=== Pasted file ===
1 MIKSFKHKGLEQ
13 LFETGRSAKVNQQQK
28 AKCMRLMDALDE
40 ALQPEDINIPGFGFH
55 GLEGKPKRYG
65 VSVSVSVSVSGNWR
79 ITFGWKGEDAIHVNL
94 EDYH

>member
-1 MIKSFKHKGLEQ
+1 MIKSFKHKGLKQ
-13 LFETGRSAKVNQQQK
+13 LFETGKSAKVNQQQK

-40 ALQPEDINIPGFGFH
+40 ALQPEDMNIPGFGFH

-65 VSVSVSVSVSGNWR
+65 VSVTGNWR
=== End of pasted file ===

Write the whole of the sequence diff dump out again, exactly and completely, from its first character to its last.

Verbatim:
1 MIKSFKHKGLEQ
13 LFETGRSAKVNQQQK
28 AKCMRLMDALDE
40 ALQPEDINIPGFGFH
55 GLEGKPKRYG
65 VSVSVSVSVSGNWR
79 ITFGWKGEDAIHVNL
94 EDYH

>member
-1 MIKSFKHKGLEQ
+1 MIKSFKHKGLKQ
-13 LFETGRSAKVNQQQK
+13 LFETGKSAKVNQQQK

-40 ALQPEDINIPGFGFH
+40 ALQPEDMNIPGFGFH

-65 VSVSVSVSVSGNWR
+65 VSVTGNWR